Kris Kristofferson September 25, 2010
By Glen Creason
A visit from the exalted Kris Kristofferson to the Cerritos Center for the Performing Arts is most certainly a cause for celebration. For those who love the lyrics and appreciate a classic song there are few in the land that can satisfy like this septuagenarian singer songwriter. Kristofferson possesses the rare combination of musical composition genius along with a poet’s sensibility and his songs will be listened to in decades to come with an increasing appreciation for his place in American music. Despite spending much of his career acting in motion pictures Kristofferson has put his brilliant mind to music and has created a repertoire that sets a standard for coming writers. While he may have been branded one of the country music outlaws once upon a time he is actually an honors graduate from the esteemed Pomona College and a Rhodes scholar who put his talents into songwriting.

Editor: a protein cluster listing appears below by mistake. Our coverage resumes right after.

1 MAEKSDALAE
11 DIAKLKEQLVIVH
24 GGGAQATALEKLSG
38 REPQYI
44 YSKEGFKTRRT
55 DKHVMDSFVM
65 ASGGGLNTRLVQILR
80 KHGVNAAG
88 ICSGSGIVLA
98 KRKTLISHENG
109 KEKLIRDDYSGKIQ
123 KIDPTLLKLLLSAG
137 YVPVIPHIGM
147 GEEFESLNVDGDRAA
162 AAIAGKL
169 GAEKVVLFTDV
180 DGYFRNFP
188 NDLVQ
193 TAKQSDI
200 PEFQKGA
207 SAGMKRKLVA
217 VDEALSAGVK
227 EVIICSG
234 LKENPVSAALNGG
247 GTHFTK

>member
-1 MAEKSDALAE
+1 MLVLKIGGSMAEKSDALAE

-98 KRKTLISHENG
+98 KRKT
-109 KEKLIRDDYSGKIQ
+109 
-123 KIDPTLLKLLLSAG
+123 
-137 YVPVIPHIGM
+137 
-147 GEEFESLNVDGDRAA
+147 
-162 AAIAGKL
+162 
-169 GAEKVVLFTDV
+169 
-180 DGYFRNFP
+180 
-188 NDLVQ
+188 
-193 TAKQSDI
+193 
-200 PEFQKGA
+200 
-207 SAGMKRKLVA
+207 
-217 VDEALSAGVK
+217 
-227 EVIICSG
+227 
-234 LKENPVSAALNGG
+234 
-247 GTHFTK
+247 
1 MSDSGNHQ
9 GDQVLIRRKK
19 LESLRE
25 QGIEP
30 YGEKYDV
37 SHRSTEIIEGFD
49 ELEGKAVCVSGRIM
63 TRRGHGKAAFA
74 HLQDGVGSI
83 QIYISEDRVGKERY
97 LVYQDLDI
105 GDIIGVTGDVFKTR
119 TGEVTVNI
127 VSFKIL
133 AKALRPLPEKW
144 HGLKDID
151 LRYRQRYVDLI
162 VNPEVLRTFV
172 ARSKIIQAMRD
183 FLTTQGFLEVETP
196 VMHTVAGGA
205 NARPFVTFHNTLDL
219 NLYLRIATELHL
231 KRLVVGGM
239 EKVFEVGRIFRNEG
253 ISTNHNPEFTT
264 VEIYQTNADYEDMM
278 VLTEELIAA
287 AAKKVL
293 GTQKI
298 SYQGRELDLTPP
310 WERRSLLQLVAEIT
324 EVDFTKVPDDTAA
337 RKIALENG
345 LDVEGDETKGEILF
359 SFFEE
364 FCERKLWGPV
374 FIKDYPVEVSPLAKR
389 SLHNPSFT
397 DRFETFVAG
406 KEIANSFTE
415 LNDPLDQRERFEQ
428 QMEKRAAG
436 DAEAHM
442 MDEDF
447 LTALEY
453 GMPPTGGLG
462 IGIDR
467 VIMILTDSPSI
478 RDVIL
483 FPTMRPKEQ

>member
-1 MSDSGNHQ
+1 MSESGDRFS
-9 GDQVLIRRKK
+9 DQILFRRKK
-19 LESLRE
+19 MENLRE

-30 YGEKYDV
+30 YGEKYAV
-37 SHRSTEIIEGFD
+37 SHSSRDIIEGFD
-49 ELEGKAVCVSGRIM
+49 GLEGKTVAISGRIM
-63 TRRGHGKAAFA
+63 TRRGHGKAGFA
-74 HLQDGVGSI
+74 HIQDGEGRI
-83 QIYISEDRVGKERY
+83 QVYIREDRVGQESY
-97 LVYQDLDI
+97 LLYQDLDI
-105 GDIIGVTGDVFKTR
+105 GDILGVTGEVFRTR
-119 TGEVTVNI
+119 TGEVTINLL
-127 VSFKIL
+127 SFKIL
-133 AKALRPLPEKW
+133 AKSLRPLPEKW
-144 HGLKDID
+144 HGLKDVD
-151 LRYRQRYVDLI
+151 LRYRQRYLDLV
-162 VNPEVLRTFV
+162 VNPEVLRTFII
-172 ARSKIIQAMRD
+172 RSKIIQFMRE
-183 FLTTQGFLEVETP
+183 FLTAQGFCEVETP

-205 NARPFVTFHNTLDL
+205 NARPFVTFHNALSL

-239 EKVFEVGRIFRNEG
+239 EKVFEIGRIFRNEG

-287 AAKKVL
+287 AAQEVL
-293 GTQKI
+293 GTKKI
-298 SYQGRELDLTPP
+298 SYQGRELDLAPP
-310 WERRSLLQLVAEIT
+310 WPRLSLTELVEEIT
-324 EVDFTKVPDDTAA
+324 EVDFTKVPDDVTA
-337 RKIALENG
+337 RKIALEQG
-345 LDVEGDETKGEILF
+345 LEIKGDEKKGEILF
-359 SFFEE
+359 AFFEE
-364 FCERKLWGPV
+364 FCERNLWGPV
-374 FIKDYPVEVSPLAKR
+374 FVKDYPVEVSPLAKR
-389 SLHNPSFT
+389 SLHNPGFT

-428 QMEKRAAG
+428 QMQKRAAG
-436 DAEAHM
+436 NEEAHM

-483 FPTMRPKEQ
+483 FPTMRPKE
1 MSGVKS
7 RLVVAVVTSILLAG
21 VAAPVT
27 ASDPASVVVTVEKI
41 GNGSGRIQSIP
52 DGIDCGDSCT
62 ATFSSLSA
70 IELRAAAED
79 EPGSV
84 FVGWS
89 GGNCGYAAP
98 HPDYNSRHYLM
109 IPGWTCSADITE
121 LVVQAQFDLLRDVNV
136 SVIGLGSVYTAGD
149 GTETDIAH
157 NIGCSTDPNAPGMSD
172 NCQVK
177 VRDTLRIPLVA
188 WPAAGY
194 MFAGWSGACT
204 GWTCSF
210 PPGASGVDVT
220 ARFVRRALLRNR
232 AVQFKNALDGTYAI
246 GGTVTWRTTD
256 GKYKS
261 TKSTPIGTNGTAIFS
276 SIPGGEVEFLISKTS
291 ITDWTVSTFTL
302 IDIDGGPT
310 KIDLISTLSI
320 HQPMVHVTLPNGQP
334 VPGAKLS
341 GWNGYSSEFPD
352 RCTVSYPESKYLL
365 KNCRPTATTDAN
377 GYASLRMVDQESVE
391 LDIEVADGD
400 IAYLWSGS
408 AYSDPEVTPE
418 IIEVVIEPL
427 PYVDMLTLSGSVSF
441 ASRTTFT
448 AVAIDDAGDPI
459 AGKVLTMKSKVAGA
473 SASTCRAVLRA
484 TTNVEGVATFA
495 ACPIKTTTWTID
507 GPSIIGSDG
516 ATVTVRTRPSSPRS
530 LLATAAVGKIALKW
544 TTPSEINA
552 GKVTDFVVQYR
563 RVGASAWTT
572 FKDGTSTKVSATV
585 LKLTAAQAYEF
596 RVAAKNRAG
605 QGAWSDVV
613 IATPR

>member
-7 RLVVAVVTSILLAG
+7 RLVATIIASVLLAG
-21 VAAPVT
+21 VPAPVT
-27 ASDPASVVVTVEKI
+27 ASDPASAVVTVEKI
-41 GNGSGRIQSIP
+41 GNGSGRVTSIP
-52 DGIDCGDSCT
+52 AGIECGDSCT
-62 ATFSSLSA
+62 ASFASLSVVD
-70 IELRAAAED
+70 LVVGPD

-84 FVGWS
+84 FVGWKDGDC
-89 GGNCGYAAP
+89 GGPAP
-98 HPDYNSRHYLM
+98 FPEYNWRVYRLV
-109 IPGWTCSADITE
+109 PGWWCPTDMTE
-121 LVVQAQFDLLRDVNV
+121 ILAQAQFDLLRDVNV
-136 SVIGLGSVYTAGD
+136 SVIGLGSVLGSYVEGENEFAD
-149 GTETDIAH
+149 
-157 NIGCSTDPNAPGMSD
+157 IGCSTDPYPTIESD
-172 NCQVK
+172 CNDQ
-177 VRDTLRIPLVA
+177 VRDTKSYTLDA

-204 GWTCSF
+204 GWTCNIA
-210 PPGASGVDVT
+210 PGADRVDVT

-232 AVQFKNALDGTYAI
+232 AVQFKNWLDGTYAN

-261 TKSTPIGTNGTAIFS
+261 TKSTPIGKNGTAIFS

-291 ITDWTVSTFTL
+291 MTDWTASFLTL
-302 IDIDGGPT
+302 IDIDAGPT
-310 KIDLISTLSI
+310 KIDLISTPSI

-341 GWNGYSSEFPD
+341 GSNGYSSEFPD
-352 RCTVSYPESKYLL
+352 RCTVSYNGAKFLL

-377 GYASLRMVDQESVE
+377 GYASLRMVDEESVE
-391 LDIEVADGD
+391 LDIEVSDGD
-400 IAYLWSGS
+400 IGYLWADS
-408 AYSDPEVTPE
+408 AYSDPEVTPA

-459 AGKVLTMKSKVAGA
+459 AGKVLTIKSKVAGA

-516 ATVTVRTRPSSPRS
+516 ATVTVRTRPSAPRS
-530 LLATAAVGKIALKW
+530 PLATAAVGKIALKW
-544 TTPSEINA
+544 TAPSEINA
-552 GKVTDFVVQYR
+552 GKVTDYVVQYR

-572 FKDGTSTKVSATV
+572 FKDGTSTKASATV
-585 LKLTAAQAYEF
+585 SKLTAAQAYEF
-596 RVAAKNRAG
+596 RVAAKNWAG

On Saturday at Cerritos the man with the aged-bourbon voice simply demonstrated the greatness of his art by standing before the full house with an acoustic guitar, blues harp and thirty wise and wonderful songs. That voice, aged and mellowed by some full living just seems to fit the material even more than when he made his initial mark in the 70’s. While the evening began with “Shipwrecked in the 80’s” it most certainly was timeless in its messages and a very full two hours in length. It was surprising even to the assembled fans to hear so much of his memorable material. Many of these songs were made famous by other great singers like Janis Joplin, Willy Nelson, Johnny Cash or Waylon Jennings but they sound the very best coming from the master himself. As a matter of fact the most moving moments in several heart aching ballads were when that husky baritone caressed the lower registers, shimmering as they went. At Saturday’s show he gave us his trademark ballads of lost love like “Bobby McGee,” “Loving Her Was Easier,” “Jody and the Kid,” and “Darby’s Castle” that made you remember your own bittersweet romantic regrets. There were his C&W tinged confessionals like “Help Me Make it Through the Night,” “Kiss the World Goodbye,” “the Law is For Protection of the People,” Sunday Morning Coming Down” and the eerie “Beat the Devil” that sounded so fine coming from those well-toned pipes. Songs that told stories abounded including “Casey’s Last Ride.” “Johnny Lobo,” “Billy Dee,” and Duvalier’s Dream” alongside the stunningly powerful “Song for Layla Al-Attar and Los Olivadios.” Still, the show is not all regret and remorse evidenced by “Here Comes That Rainbow Again” and four incredibly moving songs about family that were particularly shining jewels on this nights. “Daddy’s Song,” “Thank You for a Life” “Moment of Forever” and the tear inducing “the Circle from Here to Forever” that he dedicated to his children could have carried the two-hour show on their lonesome. The concert at Cerritos lacked any pretension and the material was set forward in a manner focusing on the song’s meanings that allowed the rapt house to savor the full meaning these great songs. That was more than enough.